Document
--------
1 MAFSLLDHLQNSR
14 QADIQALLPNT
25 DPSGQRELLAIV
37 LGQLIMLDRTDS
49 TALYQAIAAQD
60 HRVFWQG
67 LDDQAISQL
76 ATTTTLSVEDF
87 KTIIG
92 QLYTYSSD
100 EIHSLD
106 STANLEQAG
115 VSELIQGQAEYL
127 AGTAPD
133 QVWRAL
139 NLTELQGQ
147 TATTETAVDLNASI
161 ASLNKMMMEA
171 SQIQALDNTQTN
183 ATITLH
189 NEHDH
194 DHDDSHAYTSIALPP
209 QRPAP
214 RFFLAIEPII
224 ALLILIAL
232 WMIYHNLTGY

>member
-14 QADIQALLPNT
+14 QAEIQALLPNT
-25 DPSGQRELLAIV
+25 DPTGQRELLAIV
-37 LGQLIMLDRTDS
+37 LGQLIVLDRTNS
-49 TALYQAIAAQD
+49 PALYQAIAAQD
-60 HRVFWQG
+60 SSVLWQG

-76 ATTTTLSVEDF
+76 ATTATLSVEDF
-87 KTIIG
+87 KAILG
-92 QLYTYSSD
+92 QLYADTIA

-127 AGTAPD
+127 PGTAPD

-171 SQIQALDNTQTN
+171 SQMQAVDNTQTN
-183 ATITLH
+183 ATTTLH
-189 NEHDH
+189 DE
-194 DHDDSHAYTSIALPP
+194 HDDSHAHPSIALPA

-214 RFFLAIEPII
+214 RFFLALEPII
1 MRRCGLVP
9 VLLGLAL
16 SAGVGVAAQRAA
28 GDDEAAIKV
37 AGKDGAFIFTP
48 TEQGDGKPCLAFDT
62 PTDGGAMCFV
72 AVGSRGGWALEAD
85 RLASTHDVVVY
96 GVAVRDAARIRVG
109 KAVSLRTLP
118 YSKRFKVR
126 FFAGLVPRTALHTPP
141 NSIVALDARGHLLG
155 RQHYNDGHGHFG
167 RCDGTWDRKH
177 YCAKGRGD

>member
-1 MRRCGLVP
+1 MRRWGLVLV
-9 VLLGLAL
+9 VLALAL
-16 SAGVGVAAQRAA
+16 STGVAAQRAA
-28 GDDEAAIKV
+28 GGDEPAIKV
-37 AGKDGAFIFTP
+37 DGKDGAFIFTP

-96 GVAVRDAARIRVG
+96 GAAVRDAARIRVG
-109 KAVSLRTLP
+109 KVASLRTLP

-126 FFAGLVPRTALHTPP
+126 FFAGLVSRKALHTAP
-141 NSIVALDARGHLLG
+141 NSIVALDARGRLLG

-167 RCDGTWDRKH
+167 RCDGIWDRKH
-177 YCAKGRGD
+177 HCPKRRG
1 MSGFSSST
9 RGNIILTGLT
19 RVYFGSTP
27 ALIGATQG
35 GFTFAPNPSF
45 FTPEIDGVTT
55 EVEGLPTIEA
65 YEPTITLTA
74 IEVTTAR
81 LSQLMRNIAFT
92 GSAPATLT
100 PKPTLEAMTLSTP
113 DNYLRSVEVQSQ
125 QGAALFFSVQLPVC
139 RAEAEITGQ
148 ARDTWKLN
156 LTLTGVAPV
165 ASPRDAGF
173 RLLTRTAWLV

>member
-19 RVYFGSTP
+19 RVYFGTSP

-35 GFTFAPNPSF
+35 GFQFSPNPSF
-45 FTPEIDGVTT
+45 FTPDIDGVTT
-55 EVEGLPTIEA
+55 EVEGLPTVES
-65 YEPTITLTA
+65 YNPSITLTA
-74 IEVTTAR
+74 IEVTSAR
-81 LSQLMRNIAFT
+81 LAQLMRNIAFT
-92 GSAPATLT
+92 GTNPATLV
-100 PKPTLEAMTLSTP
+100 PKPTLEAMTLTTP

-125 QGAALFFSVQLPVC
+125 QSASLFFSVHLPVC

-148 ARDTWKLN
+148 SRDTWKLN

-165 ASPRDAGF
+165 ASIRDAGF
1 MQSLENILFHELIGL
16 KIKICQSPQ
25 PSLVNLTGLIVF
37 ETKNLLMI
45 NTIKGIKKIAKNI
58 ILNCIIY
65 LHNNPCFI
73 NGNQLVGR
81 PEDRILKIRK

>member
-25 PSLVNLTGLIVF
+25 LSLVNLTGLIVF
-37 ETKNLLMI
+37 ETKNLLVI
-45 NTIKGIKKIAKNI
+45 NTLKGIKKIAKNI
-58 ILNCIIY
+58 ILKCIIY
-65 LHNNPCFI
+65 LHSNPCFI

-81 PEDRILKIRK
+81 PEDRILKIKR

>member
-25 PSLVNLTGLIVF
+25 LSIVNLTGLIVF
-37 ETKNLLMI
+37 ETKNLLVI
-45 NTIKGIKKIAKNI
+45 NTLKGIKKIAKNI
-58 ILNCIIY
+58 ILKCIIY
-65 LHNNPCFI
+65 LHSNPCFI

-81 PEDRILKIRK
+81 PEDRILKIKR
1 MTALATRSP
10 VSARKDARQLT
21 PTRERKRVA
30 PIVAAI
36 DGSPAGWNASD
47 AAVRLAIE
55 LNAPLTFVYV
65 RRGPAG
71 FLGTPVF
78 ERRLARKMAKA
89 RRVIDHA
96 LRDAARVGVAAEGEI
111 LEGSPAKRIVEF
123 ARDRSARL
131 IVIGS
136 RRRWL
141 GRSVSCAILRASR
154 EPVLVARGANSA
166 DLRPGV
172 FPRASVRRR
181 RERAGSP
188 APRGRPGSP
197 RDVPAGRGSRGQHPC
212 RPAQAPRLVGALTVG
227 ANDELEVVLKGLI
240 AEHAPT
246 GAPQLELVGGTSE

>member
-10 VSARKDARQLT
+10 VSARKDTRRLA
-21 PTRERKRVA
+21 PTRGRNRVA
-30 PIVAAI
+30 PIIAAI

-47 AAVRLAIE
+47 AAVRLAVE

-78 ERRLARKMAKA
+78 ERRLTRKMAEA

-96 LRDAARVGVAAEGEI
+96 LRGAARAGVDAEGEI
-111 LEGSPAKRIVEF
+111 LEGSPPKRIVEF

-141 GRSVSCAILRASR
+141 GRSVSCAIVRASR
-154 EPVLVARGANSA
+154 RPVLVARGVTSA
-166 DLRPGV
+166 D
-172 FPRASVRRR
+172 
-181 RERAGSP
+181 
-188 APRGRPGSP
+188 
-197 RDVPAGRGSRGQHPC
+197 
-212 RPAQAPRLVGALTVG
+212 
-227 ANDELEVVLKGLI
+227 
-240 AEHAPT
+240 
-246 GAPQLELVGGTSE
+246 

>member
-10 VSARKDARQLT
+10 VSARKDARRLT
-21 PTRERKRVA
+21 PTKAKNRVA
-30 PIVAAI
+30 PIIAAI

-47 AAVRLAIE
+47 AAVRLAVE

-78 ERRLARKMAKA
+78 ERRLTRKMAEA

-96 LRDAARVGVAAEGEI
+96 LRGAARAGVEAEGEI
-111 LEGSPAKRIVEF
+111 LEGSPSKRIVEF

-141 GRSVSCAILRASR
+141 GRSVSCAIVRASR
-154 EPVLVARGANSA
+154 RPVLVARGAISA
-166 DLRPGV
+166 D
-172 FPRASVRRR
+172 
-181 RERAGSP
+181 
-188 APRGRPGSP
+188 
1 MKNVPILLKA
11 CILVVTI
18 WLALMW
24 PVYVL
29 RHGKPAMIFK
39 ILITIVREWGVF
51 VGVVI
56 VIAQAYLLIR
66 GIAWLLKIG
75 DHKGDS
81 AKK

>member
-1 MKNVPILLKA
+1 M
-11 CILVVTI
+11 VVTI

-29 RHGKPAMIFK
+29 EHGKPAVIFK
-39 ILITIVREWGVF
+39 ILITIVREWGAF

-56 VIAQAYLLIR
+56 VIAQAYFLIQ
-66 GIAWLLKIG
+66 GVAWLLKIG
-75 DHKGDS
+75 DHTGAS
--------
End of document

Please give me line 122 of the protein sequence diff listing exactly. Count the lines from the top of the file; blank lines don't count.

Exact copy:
-55 EVEGLPTIEA